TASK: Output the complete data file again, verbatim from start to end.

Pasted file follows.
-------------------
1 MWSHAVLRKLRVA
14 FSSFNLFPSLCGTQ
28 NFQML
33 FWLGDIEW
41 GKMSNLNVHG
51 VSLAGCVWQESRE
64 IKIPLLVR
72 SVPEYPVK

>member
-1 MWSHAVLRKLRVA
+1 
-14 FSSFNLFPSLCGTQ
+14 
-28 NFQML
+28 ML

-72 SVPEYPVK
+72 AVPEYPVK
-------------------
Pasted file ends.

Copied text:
1 MWSHAVLRKLRVA
14 FSSFNLFPSLCGTQ
28 NFQML
33 FWLGDIEW
41 GKMSNLNVHG
51 VSLAGCVWQESRE
64 IKIPLLVR
72 SVPEYPVK

>member
-1 MWSHAVLRKLRVA
+1 
-14 FSSFNLFPSLCGTQ
+14 
-28 NFQML
+28 ML

-72 SVPEYPVK
+72 AVPEYPVK